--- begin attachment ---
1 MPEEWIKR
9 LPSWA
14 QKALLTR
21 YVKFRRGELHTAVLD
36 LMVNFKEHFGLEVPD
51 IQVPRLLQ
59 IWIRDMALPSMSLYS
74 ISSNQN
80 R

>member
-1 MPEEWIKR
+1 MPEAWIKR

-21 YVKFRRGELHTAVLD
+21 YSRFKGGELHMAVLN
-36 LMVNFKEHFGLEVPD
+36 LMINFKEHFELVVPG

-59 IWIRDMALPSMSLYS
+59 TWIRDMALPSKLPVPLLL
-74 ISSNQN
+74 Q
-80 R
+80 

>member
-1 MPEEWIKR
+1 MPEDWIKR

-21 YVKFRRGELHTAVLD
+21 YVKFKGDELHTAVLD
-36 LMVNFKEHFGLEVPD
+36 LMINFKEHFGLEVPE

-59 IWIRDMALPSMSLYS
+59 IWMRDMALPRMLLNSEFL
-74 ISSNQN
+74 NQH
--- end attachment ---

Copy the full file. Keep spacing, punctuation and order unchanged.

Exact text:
1 MPEEWIKR
9 LPSWA
14 QKALLTR
21 YVKFRRGELHTAVLD
36 LMVNFKEHFGLEVPD
51 IQVPRLLQ
59 IWIRDMALPSMSLYS
74 ISSNQN
80 R

>member
-1 MPEEWIKR
+1 MPEAWIKR

-21 YVKFRRGELHTAVLD
+21 YSRFKGGELHMAVLN
-36 LMVNFKEHFGLEVPD
+36 LMINFKEHFELVVPG

-59 IWIRDMALPSMSLYS
+59 TWIRDMALPSKLPVPLLL
-74 ISSNQN
+74 Q
-80 R
+80 

>member
-1 MPEEWIKR
+1 MPEDWIKR

-21 YVKFRRGELHTAVLD
+21 YVKFKGDELHTAVLD
-36 LMVNFKEHFGLEVPD
+36 LMINFKEHFGLEVPE

-59 IWIRDMALPSMSLYS
+59 IWMRDMALPRMLLNSEFL
-74 ISSNQN
+74 NQH